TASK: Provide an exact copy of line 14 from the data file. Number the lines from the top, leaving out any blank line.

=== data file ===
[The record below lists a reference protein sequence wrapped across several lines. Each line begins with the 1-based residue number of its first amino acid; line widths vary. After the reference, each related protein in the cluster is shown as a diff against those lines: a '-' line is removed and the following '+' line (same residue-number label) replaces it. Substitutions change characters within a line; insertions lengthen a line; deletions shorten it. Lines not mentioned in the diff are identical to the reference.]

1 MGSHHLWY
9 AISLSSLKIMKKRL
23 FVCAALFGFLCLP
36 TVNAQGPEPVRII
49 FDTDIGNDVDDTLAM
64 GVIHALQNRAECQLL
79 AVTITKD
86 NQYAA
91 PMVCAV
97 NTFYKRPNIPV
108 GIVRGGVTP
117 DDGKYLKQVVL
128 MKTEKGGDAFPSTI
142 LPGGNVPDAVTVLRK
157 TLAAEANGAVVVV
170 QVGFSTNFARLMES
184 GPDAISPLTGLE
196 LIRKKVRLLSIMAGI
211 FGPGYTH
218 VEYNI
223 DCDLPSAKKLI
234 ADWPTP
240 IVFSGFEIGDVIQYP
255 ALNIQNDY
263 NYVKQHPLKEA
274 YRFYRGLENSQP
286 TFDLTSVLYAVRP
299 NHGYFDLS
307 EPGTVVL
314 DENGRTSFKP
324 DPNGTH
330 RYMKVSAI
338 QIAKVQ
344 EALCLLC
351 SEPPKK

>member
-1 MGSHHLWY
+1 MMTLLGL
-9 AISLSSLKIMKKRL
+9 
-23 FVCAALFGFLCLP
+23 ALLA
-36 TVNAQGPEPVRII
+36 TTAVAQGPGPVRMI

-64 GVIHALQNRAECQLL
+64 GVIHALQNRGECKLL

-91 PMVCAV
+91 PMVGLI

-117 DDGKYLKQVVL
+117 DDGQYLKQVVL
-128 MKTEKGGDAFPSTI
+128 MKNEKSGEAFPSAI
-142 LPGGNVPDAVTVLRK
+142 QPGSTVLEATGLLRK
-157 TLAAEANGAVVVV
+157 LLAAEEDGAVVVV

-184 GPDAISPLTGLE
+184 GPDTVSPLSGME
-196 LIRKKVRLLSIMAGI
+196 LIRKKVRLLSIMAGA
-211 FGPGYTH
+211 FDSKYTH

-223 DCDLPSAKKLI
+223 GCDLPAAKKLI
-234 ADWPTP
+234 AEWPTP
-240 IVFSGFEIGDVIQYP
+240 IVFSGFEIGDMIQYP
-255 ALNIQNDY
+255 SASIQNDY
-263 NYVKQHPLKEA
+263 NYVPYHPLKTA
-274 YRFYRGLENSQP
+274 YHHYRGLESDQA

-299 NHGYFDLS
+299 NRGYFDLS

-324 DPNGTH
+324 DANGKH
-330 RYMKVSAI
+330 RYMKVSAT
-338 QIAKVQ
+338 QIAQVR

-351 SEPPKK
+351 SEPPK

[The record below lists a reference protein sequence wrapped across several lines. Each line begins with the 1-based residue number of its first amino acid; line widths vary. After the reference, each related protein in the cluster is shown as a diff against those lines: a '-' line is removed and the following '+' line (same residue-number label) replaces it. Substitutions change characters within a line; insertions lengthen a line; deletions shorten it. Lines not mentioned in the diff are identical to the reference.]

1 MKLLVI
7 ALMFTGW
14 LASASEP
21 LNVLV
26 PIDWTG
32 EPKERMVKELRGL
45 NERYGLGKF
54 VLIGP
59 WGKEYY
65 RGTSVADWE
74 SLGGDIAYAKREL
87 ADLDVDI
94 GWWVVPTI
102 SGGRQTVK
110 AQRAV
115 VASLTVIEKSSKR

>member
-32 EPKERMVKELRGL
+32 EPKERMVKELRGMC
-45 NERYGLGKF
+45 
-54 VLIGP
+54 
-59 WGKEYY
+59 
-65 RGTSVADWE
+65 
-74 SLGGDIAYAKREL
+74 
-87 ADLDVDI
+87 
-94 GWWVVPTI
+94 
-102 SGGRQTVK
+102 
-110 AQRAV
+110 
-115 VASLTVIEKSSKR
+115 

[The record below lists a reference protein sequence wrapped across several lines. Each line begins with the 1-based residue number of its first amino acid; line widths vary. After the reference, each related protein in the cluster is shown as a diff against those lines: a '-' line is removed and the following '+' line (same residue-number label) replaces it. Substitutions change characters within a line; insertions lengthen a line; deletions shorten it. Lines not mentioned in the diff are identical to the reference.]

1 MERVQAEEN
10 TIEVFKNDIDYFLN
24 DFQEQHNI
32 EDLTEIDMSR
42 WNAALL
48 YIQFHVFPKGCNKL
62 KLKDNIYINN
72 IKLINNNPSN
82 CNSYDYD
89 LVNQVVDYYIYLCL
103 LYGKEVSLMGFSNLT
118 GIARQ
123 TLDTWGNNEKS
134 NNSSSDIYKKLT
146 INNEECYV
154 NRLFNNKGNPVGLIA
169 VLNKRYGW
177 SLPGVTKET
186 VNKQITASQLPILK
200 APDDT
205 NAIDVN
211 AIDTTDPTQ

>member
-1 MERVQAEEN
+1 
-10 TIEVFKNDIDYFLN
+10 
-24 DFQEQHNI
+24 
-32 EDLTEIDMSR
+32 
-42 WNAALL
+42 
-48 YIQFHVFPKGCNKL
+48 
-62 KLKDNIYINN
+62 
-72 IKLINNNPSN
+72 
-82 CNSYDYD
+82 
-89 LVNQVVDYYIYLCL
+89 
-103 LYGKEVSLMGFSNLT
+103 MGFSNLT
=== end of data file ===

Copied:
128 MKTEKGGDAFPSTI